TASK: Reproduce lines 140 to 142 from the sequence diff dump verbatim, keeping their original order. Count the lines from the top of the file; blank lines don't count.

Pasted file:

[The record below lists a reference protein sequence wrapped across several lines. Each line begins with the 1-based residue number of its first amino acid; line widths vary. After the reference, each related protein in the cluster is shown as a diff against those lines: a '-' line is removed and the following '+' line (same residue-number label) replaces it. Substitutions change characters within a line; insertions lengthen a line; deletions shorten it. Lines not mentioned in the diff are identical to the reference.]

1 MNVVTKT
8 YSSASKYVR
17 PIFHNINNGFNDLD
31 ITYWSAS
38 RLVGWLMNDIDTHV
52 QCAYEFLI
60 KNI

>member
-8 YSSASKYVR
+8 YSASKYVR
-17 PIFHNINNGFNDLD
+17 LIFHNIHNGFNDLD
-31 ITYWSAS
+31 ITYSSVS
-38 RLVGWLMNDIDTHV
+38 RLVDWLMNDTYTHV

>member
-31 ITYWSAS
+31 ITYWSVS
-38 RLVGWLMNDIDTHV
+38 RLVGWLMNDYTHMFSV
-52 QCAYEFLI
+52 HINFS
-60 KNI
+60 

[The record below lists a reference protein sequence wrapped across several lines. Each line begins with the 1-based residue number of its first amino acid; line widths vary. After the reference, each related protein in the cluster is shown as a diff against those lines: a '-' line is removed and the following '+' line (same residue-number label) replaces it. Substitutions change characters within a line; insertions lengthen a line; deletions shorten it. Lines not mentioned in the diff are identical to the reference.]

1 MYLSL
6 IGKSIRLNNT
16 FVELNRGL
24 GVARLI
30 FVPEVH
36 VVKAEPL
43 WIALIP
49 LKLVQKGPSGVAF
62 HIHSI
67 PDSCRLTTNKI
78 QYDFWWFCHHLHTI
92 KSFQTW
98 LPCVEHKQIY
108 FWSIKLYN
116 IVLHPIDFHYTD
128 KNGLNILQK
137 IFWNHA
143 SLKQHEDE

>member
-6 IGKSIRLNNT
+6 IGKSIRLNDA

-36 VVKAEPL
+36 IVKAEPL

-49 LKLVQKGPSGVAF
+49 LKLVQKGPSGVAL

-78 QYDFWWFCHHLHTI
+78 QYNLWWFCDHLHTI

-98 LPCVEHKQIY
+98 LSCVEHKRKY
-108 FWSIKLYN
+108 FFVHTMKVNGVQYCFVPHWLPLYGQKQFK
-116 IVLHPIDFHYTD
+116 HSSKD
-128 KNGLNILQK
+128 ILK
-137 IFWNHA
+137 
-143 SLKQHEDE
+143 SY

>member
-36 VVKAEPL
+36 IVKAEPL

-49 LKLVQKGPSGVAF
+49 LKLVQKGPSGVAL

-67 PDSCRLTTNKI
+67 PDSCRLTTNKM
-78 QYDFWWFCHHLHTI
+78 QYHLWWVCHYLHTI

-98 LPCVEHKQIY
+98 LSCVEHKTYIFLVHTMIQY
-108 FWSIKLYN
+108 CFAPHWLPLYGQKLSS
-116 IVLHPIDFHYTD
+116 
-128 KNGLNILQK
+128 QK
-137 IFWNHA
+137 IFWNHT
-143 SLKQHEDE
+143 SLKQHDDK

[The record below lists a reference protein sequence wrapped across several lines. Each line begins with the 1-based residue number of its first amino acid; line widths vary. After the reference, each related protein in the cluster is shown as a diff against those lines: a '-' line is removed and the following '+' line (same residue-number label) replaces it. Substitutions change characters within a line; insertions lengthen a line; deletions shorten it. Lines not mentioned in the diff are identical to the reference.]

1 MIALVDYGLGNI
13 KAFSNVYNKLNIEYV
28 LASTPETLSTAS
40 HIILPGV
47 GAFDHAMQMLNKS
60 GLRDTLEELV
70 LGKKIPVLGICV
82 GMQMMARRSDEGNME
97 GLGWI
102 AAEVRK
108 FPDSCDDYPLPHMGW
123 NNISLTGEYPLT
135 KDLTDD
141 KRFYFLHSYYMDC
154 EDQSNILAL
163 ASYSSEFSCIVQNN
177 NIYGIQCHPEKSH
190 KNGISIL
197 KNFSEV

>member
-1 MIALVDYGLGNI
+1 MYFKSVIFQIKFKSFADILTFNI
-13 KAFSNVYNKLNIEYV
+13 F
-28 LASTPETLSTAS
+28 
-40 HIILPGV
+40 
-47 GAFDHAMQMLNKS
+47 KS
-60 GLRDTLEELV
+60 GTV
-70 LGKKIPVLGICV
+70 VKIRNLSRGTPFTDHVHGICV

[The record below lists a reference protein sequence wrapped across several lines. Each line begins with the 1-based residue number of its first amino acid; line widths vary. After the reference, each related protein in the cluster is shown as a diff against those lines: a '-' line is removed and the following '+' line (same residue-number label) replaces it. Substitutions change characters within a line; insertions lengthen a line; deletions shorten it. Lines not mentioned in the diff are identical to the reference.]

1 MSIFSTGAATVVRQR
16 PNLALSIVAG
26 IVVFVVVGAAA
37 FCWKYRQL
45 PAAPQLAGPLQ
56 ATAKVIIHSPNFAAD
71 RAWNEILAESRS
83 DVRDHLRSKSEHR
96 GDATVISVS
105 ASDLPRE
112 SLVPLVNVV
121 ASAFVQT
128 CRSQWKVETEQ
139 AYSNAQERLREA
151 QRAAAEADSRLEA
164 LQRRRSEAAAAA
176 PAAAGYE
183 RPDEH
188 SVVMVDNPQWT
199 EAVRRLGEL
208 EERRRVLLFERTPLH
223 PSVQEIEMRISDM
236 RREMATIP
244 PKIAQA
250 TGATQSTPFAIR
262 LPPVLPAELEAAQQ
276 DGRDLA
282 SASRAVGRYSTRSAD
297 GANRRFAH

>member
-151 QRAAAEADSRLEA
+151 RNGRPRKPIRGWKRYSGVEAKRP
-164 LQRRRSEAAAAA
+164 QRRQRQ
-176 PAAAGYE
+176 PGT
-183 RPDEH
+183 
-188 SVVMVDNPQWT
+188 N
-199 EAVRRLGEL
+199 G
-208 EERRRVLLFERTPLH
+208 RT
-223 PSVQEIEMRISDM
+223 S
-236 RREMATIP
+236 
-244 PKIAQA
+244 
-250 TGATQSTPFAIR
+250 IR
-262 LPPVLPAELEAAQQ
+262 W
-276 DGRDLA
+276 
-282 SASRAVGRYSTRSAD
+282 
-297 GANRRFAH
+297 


176 PAAAGYE
183 RPDEH
188 SVVMVDNPQWT